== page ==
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Written By Michael Sabatino PT, DPT
Director of Physical Therapy | Monmouth Pain & Rehabilitation

This may seem like a very mundane detail, but it is a question repeatedly asked of myself and every other therapist, “what is the best pillow for my neck?” And with that question, I always give the same answer,  “I don’t know.”

It doesn’t matter what type of pillow you sleep on – it can be a buckwheat, tempurpedic, feather,  or five dollar Target pillow. It can be anything.  You need to have enough cervical support to protect your neck throughout the night.  The most helpful advice I can give is that you cannot sleep on your stomach.  I repeat,  DO NOT sleep on your stomach. I stress to all of my patients that this is the worst possible sleeping position for your neck.

Imagine sitting at your desk all day with your head cocked to the side (some of you do!), with your shoulder twisted into internal rotation. You would understand the reasoning behind any shoulder or neck pain you get. This position violates every principle of midline stabilization ever written and produces intense stresses on your spine. This is similar to the position your head is in when sleeping on your stomach.

The cause of your neck pain when keeping your head in this specific position for long periods of time is due to the intense pressure it creates, crushing down on all your cervical joints. As a result, by closing down on your cervical joints all night, you essentially block all neural gliding and prevent those joints from reopening properly. This in turn is what causes neck discomfort, pain, and sleepless nights in many patients .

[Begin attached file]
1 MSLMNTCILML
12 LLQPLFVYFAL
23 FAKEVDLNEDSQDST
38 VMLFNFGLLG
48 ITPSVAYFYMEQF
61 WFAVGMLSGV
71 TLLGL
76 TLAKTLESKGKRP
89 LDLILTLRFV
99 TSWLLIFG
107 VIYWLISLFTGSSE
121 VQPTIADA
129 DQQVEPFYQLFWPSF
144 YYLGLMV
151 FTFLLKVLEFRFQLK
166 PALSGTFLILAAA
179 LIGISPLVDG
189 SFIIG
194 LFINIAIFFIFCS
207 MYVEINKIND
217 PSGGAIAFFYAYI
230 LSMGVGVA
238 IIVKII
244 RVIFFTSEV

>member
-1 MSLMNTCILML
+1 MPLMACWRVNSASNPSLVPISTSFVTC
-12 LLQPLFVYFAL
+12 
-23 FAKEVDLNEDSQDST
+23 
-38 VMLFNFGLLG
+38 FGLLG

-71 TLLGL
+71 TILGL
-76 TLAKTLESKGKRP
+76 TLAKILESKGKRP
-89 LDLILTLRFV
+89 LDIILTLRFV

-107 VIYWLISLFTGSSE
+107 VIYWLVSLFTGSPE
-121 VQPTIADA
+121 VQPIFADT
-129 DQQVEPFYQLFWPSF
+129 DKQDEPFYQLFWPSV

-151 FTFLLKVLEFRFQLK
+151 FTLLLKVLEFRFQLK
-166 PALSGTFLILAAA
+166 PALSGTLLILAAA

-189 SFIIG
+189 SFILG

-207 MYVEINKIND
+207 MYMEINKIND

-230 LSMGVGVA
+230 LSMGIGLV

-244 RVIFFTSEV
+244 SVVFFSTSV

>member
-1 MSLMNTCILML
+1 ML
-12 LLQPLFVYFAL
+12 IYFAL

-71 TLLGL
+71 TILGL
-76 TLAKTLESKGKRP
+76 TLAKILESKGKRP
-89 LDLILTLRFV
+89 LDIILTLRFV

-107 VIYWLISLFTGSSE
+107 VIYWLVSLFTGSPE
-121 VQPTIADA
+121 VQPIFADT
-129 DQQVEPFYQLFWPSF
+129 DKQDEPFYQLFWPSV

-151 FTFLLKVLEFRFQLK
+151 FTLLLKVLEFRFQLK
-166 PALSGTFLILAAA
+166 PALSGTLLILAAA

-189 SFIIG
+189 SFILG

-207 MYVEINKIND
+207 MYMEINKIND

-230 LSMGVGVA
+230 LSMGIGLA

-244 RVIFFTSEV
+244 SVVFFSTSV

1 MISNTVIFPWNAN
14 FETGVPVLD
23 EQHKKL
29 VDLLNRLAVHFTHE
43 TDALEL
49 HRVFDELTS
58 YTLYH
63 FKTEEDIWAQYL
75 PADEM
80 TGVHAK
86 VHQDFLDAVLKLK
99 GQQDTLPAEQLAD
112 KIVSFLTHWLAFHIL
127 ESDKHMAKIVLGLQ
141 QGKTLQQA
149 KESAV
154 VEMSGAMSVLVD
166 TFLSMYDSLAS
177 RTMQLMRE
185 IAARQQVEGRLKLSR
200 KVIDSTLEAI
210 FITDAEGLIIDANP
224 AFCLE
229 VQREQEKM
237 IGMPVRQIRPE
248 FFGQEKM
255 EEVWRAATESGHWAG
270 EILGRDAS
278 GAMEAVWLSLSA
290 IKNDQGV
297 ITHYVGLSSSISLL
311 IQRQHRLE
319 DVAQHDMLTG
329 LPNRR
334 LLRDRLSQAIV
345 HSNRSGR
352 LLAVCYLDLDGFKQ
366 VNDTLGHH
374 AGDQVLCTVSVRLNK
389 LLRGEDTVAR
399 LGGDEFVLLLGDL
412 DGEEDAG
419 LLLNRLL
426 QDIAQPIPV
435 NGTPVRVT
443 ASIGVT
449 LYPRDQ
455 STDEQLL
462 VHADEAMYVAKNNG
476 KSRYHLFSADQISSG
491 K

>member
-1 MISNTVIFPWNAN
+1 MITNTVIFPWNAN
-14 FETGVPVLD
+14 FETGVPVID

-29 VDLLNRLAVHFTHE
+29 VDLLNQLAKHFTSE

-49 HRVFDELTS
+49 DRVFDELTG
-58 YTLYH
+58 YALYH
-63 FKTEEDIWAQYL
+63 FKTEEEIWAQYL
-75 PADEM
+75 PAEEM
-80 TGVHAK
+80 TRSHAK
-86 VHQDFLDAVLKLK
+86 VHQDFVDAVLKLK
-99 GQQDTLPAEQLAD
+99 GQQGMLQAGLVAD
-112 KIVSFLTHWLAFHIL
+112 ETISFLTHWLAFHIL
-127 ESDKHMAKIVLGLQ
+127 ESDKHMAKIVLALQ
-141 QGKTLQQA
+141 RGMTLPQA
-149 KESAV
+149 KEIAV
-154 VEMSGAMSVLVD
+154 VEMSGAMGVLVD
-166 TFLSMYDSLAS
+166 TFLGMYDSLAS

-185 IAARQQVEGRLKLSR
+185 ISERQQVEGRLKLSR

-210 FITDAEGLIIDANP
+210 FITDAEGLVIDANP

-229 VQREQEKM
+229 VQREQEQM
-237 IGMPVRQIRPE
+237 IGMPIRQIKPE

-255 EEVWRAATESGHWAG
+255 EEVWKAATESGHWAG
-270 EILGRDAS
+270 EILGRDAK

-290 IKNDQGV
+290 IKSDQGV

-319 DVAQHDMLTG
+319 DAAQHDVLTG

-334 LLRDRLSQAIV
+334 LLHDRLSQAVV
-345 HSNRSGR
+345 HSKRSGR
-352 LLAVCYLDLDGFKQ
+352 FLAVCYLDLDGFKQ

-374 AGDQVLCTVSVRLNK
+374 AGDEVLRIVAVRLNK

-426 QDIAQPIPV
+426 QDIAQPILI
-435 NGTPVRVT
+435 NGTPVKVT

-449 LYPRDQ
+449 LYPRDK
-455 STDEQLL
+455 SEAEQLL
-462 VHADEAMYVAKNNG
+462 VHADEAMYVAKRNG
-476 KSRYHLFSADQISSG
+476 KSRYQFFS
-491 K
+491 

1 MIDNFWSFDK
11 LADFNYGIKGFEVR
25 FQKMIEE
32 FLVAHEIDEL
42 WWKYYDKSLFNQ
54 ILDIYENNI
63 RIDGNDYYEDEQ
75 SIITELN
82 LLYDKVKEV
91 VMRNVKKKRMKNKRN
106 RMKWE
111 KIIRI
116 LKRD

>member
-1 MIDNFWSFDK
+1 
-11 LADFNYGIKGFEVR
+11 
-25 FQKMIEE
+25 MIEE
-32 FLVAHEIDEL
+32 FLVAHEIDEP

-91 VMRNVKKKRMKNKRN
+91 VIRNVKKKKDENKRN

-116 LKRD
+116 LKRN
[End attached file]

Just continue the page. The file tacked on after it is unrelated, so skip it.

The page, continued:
One way to help combat this targeted neck pain is to roll up a towel and slide it into your pillowcase, ensuring that the towel roll is in the area between your neck and shoulder. This will allow room for your shoulder to be in the optimal position while your neck is supported. You can even try placing a second pillow partially under the first one to provide slightly more support and block your hands from coming under your pillow.

During the first REM cycle of sleep is when all the good hormones come out to aid in the recovery of your body from what we did to ourselves the day before. Incorrect sleeping positions and the pressure on your cervical joints can block these hormones from healing your body. Proper sleep positions and prevention methods will help to fix some of those broken sleep patterns.